Pulse detonation engines (PDE) can achieve a maximum of 50% efficiency verus 30% for conventional jet engines Pratt & Whitney and General Electric now have active PDE research programs in an attempt to commercialize the designs with high pulse rates of 50-100 times per second to allow for less vibration. Some of the top scientists and engineers in the field say that with the right economic incentives and a few well-placed technology leaps, they could get to a flight-ready system in five years. (Air and Space magazine sept 2007). They are 3 to 4 on the technology readiness scale (working in the lab).
The pace of current research and development points the way to three phases of pulse detonation engine technology, each a bit more complex than the one preceding it.
The first phase could be called the “pure PDE”: Essentially it focuses on developing the detonation tube, which would power a very-high-speed, air-breathing missile. In this application, engineers and scientists can punt on two of the biggest technology problems—life, or the durability of the system, and noise. The missile has to fly only once, so long life for the metals or components is not a concern. And at the high speeds—around Mach 6—and altitudes in which the missile would operate, less noise is also moot. This is the area in which Adroit Systems, and later Pratt & Whitney, made the most strides. It was their machine that would have been flown on NASA’s F-15B.
The next phase could involve using pulse detonation engines to address another pressing issue in combustion: afterburners for fighter aircraft. Today’s fighter engines simply spray aerosolized fuel into a long tube aft of the turbine section, literally dumping extra fuel-air mixture into the hot gas stream for a brief extra kick of speed. Engineers think that if they add pulse detonation technology to a low-bypass-ratio turbine engine—the modern fighter jet engine—they can get the efficiency benefit of pressurized, shockwave combustion. It’s relatively simple because the pulse detonation tube would be at the end of the engine and not in the middle of the turbo-machinery. Here again, life and noise are less of an issue than they might be in a commercial aircraft. Fighter pilots only fly on afterburner about five percent of the time, and anyone who has seen an airshow knows fighter jocks usually don’t worry about making a racket.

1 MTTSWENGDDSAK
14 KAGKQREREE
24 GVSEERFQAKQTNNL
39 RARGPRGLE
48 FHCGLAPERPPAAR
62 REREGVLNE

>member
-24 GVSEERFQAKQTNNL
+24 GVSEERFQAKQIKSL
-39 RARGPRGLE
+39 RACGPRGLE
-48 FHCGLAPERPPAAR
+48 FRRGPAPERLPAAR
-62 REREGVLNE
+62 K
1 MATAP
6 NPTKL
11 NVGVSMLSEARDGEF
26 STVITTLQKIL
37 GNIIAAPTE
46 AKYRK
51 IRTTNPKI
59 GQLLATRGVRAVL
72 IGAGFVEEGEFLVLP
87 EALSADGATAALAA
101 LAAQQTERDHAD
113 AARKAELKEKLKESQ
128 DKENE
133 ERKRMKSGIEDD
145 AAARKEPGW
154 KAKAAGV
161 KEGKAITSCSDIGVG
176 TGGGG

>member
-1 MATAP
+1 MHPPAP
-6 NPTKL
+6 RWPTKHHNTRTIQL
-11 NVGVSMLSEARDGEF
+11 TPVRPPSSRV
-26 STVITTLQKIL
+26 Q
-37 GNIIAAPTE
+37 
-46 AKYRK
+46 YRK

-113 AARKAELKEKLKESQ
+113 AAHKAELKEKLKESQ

The third phase is where it gets most complicated, but is the one that may offer the biggest payoff: pulse detonation in the middle of the engine. Having a compressor upstream and a turbine downstream, says GE’s Dean, is a potential high-value payoff that keeps his company attracted to PDE development. A PDE-based combustor is one of the main areas of work for a young researcher on Dean’s team named Adam Rasheed. Rasheed is chronicling his work on a publicly available blog, “From Edison’s Desk” (www.grcblog.com). The publicity seems to have done him some good: The Massachusetts Institute of Technology’s Technology Review magazine in 2005 named Rasheed one of under the age of 35.
Like everyone else, Rasheed has his eyes on a jet engine that burns five percent less fuel—an enormous leap compared with today’s fuel-saving techniques. In a world in which efficiency improvements of even 0.2 percent are considered a major breakthrough, “PDEs represent a possible game-changing technology that could revolutionize aerospace propulsion,” Rasheed writes. Even a one percent improvement would save hundreds of millions of dollars in fuel.the world’s top 35 researchers